• “What the hell is happening in Syria anyway?”

To answer this question more effectively than I ever could, I’m going to turn to John Green, who made an excellent video about the history and current implications of the crisis.

  • “Why don’t they just move in with someone?”

This is a good question. But the fact that there are more than 4 million refugees make it hard to answer.

The US has offered to accept 10,000 in the next year. And the first thing we have to say is that this is good. It’s a good thing. It’s more than we were doing, and it’s a good first step.

But the next thing we should probably admit is that it’s a very small step toward resolving the overall crisis.

It’s a big topic. But once you strip away all the outer layers, it comes down to the fact that there are families with nowhere to stay. People who left everything behind to to keep their children safe. Families that own nothing. Kids with no beds to sleep in.

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If you were in that situation, you’d want someone to help you. To give you a place to stay. Helping people who have been screwed by circumstance is the humanitarian thing to do. It’s the human thing to do.

But the fact remains that even if everyone did suddenly, magically, have places to go. It would take a long time to sort it all out, and they need help now.

So for now, we’re going to do what we can to help.

If you want to throw in with us, here’s the link to our fundraiser.

Thanks for reading, everyone…

pat

This entry was posted in calling on the legions, Oot. By Pat20 Responses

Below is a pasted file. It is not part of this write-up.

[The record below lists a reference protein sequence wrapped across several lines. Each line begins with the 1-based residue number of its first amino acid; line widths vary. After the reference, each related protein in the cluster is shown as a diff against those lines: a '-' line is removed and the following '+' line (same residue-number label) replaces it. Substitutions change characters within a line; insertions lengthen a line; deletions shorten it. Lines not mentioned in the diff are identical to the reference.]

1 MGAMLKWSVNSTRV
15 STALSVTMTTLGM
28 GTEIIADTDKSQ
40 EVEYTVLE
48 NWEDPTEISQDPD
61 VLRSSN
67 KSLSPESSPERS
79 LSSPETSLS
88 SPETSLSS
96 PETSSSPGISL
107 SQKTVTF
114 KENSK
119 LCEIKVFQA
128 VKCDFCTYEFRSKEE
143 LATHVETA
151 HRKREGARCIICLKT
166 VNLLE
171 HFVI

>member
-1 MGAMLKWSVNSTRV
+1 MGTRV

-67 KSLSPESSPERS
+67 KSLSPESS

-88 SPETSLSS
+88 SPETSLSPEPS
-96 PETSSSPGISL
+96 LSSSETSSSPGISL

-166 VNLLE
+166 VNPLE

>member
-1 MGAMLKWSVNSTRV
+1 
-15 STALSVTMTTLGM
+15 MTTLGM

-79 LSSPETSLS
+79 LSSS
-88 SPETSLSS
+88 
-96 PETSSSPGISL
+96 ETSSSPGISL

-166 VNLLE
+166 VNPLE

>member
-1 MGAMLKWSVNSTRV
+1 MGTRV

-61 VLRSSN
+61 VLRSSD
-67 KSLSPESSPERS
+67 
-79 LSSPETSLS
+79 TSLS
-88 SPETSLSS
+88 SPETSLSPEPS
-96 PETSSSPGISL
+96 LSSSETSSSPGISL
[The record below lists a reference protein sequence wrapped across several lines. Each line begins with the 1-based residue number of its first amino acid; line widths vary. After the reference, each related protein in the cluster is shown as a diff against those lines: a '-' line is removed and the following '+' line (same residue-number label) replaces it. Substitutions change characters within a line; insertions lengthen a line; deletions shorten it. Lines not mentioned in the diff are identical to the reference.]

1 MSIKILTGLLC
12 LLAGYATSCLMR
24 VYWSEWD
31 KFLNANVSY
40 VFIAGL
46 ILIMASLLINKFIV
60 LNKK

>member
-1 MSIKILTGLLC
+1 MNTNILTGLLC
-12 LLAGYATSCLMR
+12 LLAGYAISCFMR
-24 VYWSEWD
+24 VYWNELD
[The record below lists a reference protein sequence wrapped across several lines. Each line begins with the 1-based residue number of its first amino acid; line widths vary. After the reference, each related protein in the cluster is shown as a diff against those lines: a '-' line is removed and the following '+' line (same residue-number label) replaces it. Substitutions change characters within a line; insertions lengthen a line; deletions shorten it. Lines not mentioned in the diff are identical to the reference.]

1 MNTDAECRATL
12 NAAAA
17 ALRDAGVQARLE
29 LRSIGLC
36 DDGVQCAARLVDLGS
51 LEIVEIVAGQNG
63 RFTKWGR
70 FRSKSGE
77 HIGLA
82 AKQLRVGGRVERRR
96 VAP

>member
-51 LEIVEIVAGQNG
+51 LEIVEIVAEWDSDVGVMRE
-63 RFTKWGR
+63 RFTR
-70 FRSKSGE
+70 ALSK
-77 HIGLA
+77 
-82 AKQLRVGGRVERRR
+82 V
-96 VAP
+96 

20 Comments

  1. angarcia41
    Posted September 16, 2015 at 7:48 AM | Permalink

    Thank you so much for the opportunity to actually do something, instead of just sitting and watching the news dead-eyed. When I feel like I don’t want to be part of this species sometimes, I look to you and to Neil and to everyone who’s given as examples of just how good humanity can be.

  2. TLadd
    Posted September 16, 2015 at 8:38 AM | Permalink

    “I miss my house and the graves of my two brothers the most.”

    Holy shit… Here I am feeling sorry for myself over having to sell my Seahawks tickets in order to make rent… in my warm, safe, comfortable apartment which I get to keep living in. I don’t have much to give right now, but if going without Starbucks and beer for a month will allow me to help even one person to find warmth and a hot meal, it is a small sacrifice to make.

  3. Chris P.
    Posted September 16, 2015 at 8:52 AM | Permalink

    Thanks for the opportunity and leadership Pat…. happy to be part of this and found that WorldBuilders is part of company matching…. but to get that matching, I didn’t use this donation page. So either way its getting matched, and if we figure out how to reconcile it might get doubled up again.

    Please know that your leadership brings out the best in us.

  4. Dethblight
    Posted September 16, 2015 at 9:05 AM | Permalink

    Not like the brazen giant of Greek fame,
    With conquering limbs astride from land to land;
    Here at our sea-washed, sunset gates shall stand
    A mighty woman with a torch, whose flame
    Is the imprisoned lightning, and her name